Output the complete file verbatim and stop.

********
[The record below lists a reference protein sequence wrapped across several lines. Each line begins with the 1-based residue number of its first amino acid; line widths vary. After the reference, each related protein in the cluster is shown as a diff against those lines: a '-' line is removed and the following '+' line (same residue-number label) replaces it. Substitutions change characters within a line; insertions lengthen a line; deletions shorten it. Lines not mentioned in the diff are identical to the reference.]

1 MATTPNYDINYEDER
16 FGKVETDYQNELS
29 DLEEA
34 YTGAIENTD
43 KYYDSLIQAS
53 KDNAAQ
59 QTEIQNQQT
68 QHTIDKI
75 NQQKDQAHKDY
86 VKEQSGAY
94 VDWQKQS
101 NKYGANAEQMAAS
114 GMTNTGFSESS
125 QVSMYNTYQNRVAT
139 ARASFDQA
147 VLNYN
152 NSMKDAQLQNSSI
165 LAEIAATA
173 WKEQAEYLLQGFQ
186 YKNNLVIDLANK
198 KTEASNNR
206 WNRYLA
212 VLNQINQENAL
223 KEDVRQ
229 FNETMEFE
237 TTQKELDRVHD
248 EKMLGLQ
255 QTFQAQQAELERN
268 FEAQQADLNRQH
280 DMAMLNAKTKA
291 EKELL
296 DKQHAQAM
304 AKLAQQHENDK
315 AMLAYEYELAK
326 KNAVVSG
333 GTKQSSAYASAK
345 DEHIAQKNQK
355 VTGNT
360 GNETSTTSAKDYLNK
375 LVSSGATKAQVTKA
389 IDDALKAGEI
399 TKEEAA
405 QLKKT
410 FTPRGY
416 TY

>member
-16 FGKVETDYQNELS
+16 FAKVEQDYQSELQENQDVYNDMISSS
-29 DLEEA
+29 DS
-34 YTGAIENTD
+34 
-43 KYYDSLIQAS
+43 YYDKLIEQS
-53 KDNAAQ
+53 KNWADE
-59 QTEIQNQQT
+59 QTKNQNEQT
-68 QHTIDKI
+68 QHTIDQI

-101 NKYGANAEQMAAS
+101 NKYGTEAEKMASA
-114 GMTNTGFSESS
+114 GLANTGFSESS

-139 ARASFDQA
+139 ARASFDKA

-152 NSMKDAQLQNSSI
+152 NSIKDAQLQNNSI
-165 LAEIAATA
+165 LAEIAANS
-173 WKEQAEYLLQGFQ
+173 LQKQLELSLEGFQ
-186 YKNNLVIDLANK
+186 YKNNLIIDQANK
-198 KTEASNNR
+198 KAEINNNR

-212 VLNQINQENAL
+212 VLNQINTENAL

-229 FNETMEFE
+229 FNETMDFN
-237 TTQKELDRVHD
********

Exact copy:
[The record below lists a reference protein sequence wrapped across several lines. Each line begins with the 1-based residue number of its first amino acid; line widths vary. After the reference, each related protein in the cluster is shown as a diff against those lines: a '-' line is removed and the following '+' line (same residue-number label) replaces it. Substitutions change characters within a line; insertions lengthen a line; deletions shorten it. Lines not mentioned in the diff are identical to the reference.]

1 MATTPNYDINYEDER
16 FGKVETDYQNELS
29 DLEEA
34 YTGAIENTD
43 KYYDSLIQAS
53 KDNAAQ
59 QTEIQNQQT
68 QHTIDKI
75 NQQKDQAHKDY
86 VKEQSGAY
94 VDWQKQS
101 NKYGANAEQMAAS
114 GMTNTGFSESS
125 QVSMYNTYQNRVAT
139 ARASFDQA
147 VLNYN
152 NSMKDAQLQNSSI
165 LAEIAATA
173 WKEQAEYLLQGFQ
186 YKNNLVIDLANK
198 KTEASNNR
206 WNRYLA
212 VLNQINQENAL
223 KEDVRQ
229 FNETMEFE
237 TTQKELDRVHD
248 EKMLGLQ
255 QTFQAQQAELERN
268 FEAQQADLNRQH
280 DMAMLNAKTKA
291 EKELL
296 DKQHAQAM
304 AKLAQQHENDK
315 AMLAYEYELAK
326 KNAVVSG
333 GTKQSSAYASAK
345 DEHIAQKNQK
355 VTGNT
360 GNETSTTSAKDYLNK
375 LVSSGATKAQVTKA
389 IDDALKAGEI
399 TKEEAA
405 QLKKT
410 FTPRGY
416 TY

>member
-16 FGKVETDYQNELS
+16 FAKVEQDYQSELQENQDVYNDMISSS
-29 DLEEA
+29 DS
-34 YTGAIENTD
+34 
-43 KYYDSLIQAS
+43 YYDKLIEQS
-53 KDNAAQ
+53 KNWADE
-59 QTEIQNQQT
+59 QTKNQNEQT
-68 QHTIDKI
+68 QHTIDQI

-101 NKYGANAEQMAAS
+101 NKYGTEAEKMASA
-114 GMTNTGFSESS
+114 GLANTGFSESS

-139 ARASFDQA
+139 ARASFDKA

-152 NSMKDAQLQNSSI
+152 NSIKDAQLQNNSI
-165 LAEIAATA
+165 LAEIAANS
-173 WKEQAEYLLQGFQ
+173 LQKQLELSLEGFQ
-186 YKNNLVIDLANK
+186 YKNNLIIDQANK
-198 KTEASNNR
+198 KAEINNNR

-212 VLNQINQENAL
+212 VLNQINTENAL

-229 FNETMEFE
+229 FNETMDFN
-237 TTQKELDRVHD